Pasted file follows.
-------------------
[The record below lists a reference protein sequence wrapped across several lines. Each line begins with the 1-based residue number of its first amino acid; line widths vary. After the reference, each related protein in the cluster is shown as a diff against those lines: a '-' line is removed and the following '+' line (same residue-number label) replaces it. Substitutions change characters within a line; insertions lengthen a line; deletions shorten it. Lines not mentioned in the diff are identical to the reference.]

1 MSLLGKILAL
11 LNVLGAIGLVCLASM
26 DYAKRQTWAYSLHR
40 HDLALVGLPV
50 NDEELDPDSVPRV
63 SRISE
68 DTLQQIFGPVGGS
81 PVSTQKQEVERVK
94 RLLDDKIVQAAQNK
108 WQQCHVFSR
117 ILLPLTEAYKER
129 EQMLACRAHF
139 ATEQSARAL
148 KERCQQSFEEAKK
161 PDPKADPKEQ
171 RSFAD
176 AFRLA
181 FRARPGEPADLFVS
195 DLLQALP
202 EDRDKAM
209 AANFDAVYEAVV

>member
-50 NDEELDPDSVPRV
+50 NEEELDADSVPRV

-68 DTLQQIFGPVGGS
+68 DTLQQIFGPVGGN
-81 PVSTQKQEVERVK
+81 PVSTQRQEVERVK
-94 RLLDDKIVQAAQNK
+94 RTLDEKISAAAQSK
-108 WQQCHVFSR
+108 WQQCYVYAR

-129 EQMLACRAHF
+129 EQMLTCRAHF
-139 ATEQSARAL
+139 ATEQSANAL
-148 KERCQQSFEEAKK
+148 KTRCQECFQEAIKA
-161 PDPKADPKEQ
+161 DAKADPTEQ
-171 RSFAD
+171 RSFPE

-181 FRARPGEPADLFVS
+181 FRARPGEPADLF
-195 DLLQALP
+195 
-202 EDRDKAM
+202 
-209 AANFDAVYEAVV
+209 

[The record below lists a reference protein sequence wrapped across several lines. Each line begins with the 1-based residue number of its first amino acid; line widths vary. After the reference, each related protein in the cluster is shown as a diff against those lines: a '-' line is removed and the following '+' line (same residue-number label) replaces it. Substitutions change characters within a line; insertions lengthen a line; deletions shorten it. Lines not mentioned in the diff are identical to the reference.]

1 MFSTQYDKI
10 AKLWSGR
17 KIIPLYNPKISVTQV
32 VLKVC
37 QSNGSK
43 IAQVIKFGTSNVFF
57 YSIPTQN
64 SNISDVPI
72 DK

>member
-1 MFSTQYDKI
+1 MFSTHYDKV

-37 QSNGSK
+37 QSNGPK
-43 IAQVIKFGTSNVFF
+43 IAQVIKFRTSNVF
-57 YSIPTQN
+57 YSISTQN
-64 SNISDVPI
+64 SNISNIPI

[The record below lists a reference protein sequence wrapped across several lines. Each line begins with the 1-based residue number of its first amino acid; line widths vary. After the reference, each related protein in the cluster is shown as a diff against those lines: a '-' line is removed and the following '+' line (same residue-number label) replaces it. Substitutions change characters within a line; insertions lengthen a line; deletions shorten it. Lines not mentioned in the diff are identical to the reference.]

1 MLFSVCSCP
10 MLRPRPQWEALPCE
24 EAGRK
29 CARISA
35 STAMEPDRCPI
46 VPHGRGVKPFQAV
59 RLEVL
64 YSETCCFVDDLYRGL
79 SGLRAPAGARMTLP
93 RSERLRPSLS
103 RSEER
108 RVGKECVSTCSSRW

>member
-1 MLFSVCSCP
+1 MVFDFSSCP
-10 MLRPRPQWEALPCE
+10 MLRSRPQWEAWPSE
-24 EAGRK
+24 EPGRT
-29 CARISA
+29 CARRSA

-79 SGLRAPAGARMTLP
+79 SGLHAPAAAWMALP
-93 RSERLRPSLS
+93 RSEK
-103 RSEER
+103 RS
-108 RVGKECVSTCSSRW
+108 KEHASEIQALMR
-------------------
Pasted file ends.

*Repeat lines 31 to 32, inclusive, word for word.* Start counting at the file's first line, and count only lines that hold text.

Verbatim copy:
+94 RTLDEKISAAAQSK
-108 WQQCHVFSR